The balance sheet also lists a business’s assets (cash, inventory, and other resources), liabilities (factors or funds draining the assets), and equity (the difference between assets and liabilities).

In the case of equity, this shows the owner’s overall investment in the company.

Statement of Cash Flows

The cash flow statement shows how a business is generating and spending its cash. Investors and prospect lenders assess this information to determine whether the company has enough cash flow to meet dividends or repay loans.

Warren Buffet, the world’s most significant investor, always speaks about studying a company's cash flows when deciding on a large stock purchase.

Basic Financial Accounting Terms and Definitions

Financial accounting is full of jargon. If you're studying it for the first time, you may feel overwhelmed or lost with all the technicalities.

But don’t worry—you don’t have to learn or memorize everything.

Here are just some of the key terms and definitions you should know so you can properly execute financial accounting.

Financial Accounting Information Users

These are the people or companies that see accounting transactions organized and relayed into financial statements before making educated decisions. Such decisions include whether to buy blue-chip stocks or loan money to a company.

Features of Financial Information

Financial accounting information should be:

  • Relevant: The information directly portrays the facts you’re trying to assess or understand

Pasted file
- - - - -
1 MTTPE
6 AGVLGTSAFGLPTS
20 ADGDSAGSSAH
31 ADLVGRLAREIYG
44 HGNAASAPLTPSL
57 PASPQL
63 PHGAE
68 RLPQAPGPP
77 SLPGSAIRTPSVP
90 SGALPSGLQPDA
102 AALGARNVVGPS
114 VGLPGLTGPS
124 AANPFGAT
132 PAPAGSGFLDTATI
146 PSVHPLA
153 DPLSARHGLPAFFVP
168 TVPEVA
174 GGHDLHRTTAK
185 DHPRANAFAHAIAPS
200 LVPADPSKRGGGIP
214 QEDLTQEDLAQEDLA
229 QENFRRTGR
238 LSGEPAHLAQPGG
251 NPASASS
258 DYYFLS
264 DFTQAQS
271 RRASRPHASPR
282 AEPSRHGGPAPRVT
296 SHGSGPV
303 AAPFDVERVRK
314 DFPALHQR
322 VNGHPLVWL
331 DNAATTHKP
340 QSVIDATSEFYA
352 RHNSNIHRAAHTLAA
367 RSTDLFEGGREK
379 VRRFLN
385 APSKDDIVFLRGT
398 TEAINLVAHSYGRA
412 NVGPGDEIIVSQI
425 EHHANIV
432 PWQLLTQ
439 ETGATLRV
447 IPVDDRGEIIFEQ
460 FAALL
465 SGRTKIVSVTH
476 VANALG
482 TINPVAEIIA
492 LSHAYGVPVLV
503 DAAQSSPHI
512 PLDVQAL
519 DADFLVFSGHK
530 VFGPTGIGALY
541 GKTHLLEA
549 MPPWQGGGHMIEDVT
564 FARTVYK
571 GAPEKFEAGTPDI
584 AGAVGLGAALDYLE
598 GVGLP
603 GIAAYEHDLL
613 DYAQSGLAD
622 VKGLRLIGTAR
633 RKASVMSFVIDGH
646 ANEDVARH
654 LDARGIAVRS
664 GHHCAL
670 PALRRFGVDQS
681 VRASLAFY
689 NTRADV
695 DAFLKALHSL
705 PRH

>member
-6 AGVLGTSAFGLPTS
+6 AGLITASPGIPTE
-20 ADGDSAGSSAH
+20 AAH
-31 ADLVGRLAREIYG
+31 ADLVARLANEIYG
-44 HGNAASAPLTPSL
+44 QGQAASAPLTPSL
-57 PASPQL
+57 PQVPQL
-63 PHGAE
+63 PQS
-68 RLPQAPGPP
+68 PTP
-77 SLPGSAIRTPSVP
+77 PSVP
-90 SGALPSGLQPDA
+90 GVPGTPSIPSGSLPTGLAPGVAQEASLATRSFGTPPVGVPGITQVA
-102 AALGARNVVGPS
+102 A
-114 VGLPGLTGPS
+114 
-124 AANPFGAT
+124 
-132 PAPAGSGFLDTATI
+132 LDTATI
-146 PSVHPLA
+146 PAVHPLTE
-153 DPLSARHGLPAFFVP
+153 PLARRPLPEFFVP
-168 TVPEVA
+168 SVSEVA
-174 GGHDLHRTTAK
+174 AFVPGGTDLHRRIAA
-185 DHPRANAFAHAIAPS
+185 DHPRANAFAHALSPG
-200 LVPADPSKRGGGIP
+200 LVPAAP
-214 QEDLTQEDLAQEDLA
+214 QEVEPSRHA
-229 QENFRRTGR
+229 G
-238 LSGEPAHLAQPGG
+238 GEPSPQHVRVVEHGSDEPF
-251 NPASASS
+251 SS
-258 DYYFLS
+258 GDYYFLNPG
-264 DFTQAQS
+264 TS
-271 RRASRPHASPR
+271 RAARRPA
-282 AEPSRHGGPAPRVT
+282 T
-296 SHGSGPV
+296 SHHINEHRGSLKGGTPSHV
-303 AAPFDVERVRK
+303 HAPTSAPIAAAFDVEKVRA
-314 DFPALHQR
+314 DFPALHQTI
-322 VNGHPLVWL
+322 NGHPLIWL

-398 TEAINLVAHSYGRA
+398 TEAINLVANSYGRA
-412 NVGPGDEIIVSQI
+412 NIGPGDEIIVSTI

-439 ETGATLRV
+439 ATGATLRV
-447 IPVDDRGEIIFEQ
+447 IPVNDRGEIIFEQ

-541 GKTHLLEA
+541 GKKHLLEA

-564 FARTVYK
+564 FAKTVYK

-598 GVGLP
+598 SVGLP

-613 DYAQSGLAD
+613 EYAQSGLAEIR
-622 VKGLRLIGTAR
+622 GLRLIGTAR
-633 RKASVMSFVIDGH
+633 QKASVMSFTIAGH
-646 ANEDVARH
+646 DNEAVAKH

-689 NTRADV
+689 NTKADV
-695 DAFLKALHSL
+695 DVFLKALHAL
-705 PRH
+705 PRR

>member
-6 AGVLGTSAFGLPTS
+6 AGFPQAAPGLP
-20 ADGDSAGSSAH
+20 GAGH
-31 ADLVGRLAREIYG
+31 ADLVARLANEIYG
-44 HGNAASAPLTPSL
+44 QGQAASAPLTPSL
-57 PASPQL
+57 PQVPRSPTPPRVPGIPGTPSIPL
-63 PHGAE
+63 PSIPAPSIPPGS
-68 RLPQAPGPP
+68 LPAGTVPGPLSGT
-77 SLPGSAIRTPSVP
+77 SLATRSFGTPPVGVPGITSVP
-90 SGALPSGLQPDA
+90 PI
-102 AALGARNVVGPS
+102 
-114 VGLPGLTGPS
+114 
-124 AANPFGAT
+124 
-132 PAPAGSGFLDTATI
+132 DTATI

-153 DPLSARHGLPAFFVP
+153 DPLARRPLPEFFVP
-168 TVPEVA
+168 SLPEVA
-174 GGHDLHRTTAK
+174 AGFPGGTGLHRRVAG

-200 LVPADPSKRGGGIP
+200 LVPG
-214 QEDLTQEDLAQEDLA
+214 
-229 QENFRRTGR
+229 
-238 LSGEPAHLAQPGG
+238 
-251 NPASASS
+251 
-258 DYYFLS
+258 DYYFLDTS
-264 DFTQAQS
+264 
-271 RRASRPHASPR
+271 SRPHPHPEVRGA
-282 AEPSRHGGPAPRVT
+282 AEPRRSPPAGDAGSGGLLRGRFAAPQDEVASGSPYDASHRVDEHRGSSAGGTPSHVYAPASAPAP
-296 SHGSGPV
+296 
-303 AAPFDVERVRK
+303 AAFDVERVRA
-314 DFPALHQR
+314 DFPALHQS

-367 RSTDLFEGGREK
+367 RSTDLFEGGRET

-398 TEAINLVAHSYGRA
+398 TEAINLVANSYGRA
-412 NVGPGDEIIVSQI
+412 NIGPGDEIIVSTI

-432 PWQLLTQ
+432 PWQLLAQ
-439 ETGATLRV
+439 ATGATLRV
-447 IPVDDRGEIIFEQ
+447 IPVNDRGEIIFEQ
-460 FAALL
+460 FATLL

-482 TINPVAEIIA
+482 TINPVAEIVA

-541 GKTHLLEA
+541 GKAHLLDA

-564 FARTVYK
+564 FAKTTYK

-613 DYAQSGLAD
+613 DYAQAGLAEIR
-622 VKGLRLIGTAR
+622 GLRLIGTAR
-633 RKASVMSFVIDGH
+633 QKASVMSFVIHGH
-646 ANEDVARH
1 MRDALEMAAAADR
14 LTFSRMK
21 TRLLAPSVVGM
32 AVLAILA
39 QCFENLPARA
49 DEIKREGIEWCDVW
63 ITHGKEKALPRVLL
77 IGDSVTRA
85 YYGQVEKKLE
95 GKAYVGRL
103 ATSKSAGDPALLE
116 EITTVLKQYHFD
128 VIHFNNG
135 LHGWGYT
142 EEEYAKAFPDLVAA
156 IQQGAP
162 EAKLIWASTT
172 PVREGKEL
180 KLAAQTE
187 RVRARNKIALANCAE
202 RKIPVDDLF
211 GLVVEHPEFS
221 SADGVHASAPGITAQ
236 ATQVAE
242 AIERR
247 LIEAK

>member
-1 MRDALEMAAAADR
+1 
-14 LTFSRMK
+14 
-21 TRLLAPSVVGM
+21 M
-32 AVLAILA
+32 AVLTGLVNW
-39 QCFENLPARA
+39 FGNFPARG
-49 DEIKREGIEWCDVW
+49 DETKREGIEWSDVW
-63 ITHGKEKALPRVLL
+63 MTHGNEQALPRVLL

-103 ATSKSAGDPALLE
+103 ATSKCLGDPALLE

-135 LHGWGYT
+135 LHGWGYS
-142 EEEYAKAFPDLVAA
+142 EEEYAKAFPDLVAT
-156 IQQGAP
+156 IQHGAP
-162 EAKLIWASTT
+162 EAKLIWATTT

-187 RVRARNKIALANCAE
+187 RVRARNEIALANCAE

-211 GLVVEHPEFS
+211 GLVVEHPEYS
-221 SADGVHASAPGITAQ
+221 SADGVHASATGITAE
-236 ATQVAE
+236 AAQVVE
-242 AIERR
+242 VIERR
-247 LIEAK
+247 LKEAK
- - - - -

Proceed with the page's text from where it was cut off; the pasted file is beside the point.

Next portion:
• Reliable: You can trust the information to point you in the right direction

  • Comparable: Users can determine differences and similarities between the companies they are assessing

  • Consistent: A company applies the same accounting approach for the same types of related transactions

Standard Accounting Principles (GAAP)

These are generally accepted rules that financial accountants must consider when doing accounting transactions and preparing financial statements.

Financial accountants cannot just guess numbers on the balance sheet, income statement, or cash flow statements. In other words, a company should have a level playing field so that people reading the reports can come up with comparisons.

Certified Public Accountant (CPA)

A CPA is a professional license given to certified accountants. Once an undergraduate passes the board exam, they automatically earn the CPA title and gain eligibility to work as an accountant in this regulated profession.

Of course, an undergraduate must take a number of accounting and business-related courses and then complete the Uniform Certified Public Accountant exam. The American Institute of Certified Public Accountants (AICPA) writes and scores the test.

Chart of Accounts